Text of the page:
Some cannabis dispensaries opt to stop recreational sales

Published May 7, 2020 12:00 p.m. ET
iStock / Patrick Morrissey

Cannabis dispensaries in Illinois has some of the most robust sales in the history of marijuana reform. January 2020 alone saw millions of dollars in sales of cannabis for dispensaries in this state.  One wonders why some of the cannabis dispensaries in Illinois have opted out of you being able to buy weed for your recreational enjoyment. However, medicinal sales were still being accepted.

Marijuana reform

The year 2020 was looked upon as the year for unprecedented legalization and decriminalization of cannabis on the state ballots. In the United States, marijuana is classed as a Schedule 1 drug or substance. Broken down, this means it is a drug or substance that is illegal, prone to have a high abuse factor, and not medically beneficial.

Medical dispensaries

Illinois is one state whose dispensaries have chosen to curtail their sales, not to include recreational marijuana. Instead, they opted to supply the cannabis population with medical cannabis. To do this, the dispensaries would only sell recreational cannabis on limited days.  One would wonder why?

Recreational marijuana sales in the first five days in Illinois topped $10.8 million, and at this time, there was a fear developing that the medicinal cannabis user would not be able to purchase their needed medication. There was a shortage of products, and dispensaries viewed the medical cannabis user as a top priority.

1. Midway Dispensary

This dispensary halted the sale of recreational cannabis. Medical patients could still purchase their medication at this location. The decision on when to open the dispensary back to the recreational user was contingent on products being received.

2. NuMed Dispensary

After one week of marijuana reform being implemented, this dispensary was posting notes on their doors. The notes indicated that the recreational sales would be halted pending refreshing of the product. Medical cannabis users could still buy weed at this location.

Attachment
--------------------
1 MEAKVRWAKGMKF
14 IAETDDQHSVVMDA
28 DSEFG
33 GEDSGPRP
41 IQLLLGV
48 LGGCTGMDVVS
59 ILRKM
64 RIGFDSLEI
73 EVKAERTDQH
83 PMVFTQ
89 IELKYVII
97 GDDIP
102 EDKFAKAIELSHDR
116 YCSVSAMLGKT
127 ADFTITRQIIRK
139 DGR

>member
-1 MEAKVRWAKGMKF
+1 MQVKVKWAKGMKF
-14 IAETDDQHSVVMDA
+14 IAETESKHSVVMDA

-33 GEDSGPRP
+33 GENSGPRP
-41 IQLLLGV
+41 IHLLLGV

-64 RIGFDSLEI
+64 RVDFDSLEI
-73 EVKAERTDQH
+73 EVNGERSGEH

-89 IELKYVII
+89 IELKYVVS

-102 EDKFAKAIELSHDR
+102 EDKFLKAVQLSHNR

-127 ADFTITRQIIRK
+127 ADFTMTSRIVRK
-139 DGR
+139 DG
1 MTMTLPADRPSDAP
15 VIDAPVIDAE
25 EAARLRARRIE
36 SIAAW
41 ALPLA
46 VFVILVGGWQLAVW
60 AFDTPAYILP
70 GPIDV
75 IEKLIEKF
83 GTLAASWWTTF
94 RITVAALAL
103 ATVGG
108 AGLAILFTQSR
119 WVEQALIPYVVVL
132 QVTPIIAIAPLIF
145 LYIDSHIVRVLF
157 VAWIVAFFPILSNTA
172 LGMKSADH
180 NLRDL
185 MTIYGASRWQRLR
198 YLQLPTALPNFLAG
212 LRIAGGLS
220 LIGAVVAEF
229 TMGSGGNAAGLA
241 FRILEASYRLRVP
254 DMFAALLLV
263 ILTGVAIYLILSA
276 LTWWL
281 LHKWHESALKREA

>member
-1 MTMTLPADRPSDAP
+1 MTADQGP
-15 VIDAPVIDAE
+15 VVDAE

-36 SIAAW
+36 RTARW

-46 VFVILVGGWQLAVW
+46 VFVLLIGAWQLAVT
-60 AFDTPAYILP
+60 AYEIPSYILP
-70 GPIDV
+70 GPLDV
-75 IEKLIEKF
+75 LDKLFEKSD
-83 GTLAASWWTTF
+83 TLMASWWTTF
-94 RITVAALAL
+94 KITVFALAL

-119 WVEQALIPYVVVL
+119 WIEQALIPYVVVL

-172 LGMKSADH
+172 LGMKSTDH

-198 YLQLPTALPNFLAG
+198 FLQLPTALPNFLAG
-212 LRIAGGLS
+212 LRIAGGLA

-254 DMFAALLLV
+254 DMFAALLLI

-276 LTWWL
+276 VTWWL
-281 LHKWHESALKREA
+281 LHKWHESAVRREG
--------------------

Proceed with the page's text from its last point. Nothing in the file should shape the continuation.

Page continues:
3. Dispensary 33


This dispensary in Chicago's Uptown neighbourhood limited its recreational sales of cannabis for a weekend. Medical cannabis users were able to purchase their meds with no interruption and based on availability. Recreational cannabis sales resumed, but choices were limited.

4. The Herbal Care Center

General manager Mr. Mandera decided that flower or bud would not be sold at the location. The decision made was in support of medical cannabis users have the surety that medicinal flower users did not have their supply jeopardized.

5. Moca Modern Cannabis

This is another one of the dispensaries in Illinois that has chosen only to assist medical cannabis users. Recreational cannabis will not be available at this location.

What has changed

So, let us move forward to today, have things in Illinois dispensaries changed?   Three months after the recreational legalization of cannabis in the state of Illinois, medical cannabis is also in high demand, and some dispensaries have chosen to opt-out of selling to the recreational user. Fear of a lack of supply is still at the forefront of many dispensary owners' minds because medical patients need a constant supply of medication.

The COVID 19 pandemic has had some dispensaries looking at ways to protect the vulnerable, their medical cannabis clients, and many have chosen to opt-out of the recreational market.  January 1, 2020, was a memorable day for those that enjoy the green herb and live in Illinois. Recreational cannabis became legal, and consumers could buy recreational weed at storefronts in the neighbourhood.

However, there seem to be several clues that show that if the current president of America is re-elected in November 2020, federal marijuana reform may be dead until 2025. Does this infer that there will be a continued barrier to the federal legalization of cannabis in the United States and further jeopardizing the health and well being of medical cannabis users of today? Many would say yes, with utmost certainty.

Supply falls short of demand for cannabis in Illinois


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